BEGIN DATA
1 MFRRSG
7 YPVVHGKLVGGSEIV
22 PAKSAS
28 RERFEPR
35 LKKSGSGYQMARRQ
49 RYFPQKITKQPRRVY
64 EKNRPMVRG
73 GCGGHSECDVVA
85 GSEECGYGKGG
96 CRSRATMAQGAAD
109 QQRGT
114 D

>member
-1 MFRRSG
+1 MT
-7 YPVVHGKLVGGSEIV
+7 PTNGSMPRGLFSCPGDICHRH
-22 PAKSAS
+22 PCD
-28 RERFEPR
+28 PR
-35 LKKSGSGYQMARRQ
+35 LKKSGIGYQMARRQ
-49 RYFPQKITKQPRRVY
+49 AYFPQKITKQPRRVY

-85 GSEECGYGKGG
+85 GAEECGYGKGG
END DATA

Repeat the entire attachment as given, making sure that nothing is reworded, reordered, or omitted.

1 MFRRSG
7 YPVVHGKLVGGSEIV
22 PAKSAS
28 RERFEPR
35 LKKSGSGYQMARRQ
49 RYFPQKITKQPRRVY
64 EKNRPMVRG
73 GCGGHSECDVVA
85 GSEECGYGKGG
96 CRSRATMAQGAAD
109 QQRGT
114 D

>member
-1 MFRRSG
+1 MT
-7 YPVVHGKLVGGSEIV
+7 PTNGSMPRGLFSCPGDICHRH
-22 PAKSAS
+22 PCD
-28 RERFEPR
+28 PR
-35 LKKSGSGYQMARRQ
+35 LKKSGIGYQMARRQ
-49 RYFPQKITKQPRRVY
+49 AYFPQKITKQPRRVY

-85 GSEECGYGKGG
+85 GAEECGYGKGG